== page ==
Aug. 27, 2014 SIGN IN | REGISTER

Economy Archive

Michael Brown: The Spark That Lit the Tinder of Racial Distrust | Commentary

An American city is under curfew, the National Guard has rolled in, and for the first time, Amnesty International has sent a delegation of observers to U.S. soil. It is a sad day for all Americans, and in Ferguson, Mo., people of all colors, including Asian Americans, have been affected. We do not know what transpired that led to the death of Michael Brown. We do not know if Officer Wilson’s actions were justified or simply reprehensible. But we have seen the turmoil and mistrust that has followed. And we have seen individuals cross from protest to criminality.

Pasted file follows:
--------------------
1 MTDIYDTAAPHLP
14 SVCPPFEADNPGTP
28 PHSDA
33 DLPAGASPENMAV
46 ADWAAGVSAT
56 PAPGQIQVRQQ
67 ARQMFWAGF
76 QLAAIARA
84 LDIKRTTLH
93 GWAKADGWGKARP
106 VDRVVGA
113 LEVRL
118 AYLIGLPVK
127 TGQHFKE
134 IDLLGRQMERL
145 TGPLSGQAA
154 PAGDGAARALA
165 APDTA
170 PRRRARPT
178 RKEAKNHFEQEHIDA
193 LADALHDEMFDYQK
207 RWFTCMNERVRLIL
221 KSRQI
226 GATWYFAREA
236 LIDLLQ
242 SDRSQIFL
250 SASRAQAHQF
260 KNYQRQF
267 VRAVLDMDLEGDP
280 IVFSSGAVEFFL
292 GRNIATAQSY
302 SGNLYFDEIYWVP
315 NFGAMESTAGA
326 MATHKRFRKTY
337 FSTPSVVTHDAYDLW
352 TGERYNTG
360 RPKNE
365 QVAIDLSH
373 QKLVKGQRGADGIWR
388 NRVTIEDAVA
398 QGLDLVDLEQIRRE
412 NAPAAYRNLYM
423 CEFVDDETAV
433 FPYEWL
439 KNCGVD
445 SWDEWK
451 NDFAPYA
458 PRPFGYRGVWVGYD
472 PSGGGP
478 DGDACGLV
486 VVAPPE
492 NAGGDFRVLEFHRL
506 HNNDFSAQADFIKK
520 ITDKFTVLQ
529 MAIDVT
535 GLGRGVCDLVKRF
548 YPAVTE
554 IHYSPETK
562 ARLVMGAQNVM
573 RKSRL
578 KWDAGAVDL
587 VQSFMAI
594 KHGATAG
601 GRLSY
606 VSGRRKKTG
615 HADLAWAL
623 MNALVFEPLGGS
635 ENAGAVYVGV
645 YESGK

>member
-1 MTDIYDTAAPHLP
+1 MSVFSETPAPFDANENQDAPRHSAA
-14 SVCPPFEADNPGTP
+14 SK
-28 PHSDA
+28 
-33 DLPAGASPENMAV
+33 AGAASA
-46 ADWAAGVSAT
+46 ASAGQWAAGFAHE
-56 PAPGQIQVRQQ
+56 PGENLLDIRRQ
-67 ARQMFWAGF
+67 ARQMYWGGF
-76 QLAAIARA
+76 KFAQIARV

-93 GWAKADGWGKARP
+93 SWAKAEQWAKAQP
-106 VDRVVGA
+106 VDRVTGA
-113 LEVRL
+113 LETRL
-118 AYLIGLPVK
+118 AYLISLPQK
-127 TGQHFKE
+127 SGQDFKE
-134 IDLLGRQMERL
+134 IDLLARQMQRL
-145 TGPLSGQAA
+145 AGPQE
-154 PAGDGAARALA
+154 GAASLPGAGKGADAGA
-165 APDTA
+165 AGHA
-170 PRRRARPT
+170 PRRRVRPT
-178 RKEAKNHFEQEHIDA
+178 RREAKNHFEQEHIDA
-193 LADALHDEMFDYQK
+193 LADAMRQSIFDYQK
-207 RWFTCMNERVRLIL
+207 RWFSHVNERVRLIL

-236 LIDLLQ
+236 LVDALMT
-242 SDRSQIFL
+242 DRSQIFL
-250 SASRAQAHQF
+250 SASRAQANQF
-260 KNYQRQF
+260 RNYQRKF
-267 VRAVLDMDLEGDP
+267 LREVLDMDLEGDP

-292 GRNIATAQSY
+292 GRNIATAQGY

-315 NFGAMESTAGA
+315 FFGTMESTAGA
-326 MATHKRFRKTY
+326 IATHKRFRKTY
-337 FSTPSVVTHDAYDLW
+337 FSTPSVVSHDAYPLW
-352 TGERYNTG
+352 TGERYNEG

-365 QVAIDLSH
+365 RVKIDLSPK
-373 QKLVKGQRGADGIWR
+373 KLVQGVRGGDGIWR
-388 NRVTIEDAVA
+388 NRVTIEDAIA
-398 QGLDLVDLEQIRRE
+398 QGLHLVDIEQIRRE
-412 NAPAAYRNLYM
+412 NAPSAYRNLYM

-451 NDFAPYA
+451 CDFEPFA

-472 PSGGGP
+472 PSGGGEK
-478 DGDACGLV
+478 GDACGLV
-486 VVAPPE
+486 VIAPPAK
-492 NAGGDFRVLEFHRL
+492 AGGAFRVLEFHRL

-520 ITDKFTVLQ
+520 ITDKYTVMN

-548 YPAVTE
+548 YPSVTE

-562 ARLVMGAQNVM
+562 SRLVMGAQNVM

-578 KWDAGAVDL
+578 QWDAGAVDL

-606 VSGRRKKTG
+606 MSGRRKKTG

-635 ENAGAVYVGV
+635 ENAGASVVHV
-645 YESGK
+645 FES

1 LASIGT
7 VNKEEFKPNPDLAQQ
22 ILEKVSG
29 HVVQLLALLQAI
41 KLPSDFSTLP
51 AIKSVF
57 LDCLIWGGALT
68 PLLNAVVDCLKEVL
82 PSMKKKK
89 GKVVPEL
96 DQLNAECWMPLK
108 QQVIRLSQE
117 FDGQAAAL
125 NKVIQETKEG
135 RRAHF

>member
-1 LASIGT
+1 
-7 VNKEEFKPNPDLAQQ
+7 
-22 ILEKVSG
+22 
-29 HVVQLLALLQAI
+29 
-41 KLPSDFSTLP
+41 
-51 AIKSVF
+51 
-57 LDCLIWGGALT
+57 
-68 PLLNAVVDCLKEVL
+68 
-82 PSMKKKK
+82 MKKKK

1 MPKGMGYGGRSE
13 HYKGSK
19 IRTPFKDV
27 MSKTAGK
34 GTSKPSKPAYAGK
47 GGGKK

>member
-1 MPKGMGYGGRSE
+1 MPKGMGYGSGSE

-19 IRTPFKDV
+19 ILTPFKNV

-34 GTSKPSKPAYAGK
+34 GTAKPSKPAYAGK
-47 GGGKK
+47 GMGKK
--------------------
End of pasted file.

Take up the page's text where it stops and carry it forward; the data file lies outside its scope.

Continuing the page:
Transparency: A Means to Making Government Work Better | Commentary

Polarization and gridlock in government has become a national meme, and some have speculated that government transparency contributes to the problem.

Congress Should Reject EU Attacks on Internet Freedom | Commentary

European lawmakers and regulators will tell you that their recent adventures into Internet regulation are aimed at upholding a “fundamental human right” to privacy. They’ll claim the right to be forgotten is not a “super right” trumping other fundamental rights. But in their headlong rush to protect Internet users from themselves, they’ve done just that and downgraded other fundamental human rights like the right to free expression.

Norwegian Air International: What's Past Is Prologue | Commentary

Will U.S. commercial aviation travel the same path as U.S. maritime where flags of convenience cripple an important part of our economy?